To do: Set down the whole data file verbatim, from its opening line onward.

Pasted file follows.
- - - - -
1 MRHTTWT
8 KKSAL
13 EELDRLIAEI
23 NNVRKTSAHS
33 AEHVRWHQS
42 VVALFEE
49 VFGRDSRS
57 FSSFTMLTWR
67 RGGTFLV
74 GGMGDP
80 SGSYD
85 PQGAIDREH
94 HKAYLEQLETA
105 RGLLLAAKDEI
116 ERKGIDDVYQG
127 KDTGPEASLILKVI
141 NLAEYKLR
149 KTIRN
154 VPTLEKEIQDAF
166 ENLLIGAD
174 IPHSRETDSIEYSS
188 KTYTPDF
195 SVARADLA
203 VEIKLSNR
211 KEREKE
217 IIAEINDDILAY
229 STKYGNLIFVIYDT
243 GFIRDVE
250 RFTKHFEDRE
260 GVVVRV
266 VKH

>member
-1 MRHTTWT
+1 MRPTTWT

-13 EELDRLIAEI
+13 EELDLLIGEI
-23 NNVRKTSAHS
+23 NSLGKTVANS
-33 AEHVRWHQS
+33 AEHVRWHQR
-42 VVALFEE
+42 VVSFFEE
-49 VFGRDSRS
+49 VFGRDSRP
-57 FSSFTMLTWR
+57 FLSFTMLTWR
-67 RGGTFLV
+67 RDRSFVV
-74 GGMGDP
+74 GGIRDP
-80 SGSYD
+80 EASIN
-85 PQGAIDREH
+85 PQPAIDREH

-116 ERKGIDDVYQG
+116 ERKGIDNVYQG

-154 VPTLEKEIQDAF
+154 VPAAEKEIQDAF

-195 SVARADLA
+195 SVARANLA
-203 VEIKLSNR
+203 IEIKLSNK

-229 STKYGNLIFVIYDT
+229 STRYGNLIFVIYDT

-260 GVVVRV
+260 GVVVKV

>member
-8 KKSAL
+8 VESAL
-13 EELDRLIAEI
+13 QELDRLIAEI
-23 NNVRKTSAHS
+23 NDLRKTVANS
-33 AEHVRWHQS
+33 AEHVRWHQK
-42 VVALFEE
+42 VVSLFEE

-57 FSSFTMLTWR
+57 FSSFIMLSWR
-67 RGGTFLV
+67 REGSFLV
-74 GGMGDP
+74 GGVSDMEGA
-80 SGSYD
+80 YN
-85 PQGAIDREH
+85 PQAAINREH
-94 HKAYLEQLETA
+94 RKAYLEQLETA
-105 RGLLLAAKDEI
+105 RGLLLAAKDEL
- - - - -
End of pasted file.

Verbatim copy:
1 MRHTTWT
8 KKSAL
13 EELDRLIAEI
23 NNVRKTSAHS
33 AEHVRWHQS
42 VVALFEE
49 VFGRDSRS
57 FSSFTMLTWR
67 RGGTFLV
74 GGMGDP
80 SGSYD
85 PQGAIDREH
94 HKAYLEQLETA
105 RGLLLAAKDEI
116 ERKGIDDVYQG
127 KDTGPEASLILKVI
141 NLAEYKLR
149 KTIRN
154 VPTLEKEIQDAF
166 ENLLIGAD
174 IPHSRETDSIEYSS
188 KTYTPDF
195 SVARADLA
203 VEIKLSNR
211 KEREKE
217 IIAEINDDILAY
229 STKYGNLIFVIYDT
243 GFIRDVE
250 RFTKHFEDRE
260 GVVVRV
266 VKH

>member
-1 MRHTTWT
+1 MRPTTWT

-13 EELDRLIAEI
+13 EELDLLIGEI
-23 NNVRKTSAHS
+23 NSLGKTVANS
-33 AEHVRWHQS
+33 AEHVRWHQR
-42 VVALFEE
+42 VVSFFEE
-49 VFGRDSRS
+49 VFGRDSRP
-57 FSSFTMLTWR
+57 FLSFTMLTWR
-67 RGGTFLV
+67 RDRSFVV
-74 GGMGDP
+74 GGIRDP
-80 SGSYD
+80 EASIN
-85 PQGAIDREH
+85 PQPAIDREH

-116 ERKGIDDVYQG
+116 ERKGIDNVYQG

-154 VPTLEKEIQDAF
+154 VPAAEKEIQDAF

-195 SVARADLA
+195 SVARANLA
-203 VEIKLSNR
+203 IEIKLSNK

-229 STKYGNLIFVIYDT
+229 STRYGNLIFVIYDT

-260 GVVVRV
+260 GVVVKV

>member
-8 KKSAL
+8 VESAL
-13 EELDRLIAEI
+13 QELDRLIAEI
-23 NNVRKTSAHS
+23 NDLRKTVANS
-33 AEHVRWHQS
+33 AEHVRWHQK
-42 VVALFEE
+42 VVSLFEE

-57 FSSFTMLTWR
+57 FSSFIMLSWR
-67 RGGTFLV
+67 REGSFLV
-74 GGMGDP
+74 GGVSDMEGA
-80 SGSYD
+80 YN
-85 PQGAIDREH
+85 PQAAINREH
-94 HKAYLEQLETA
+94 RKAYLEQLETA
-105 RGLLLAAKDEI
+105 RGLLLAAKDEL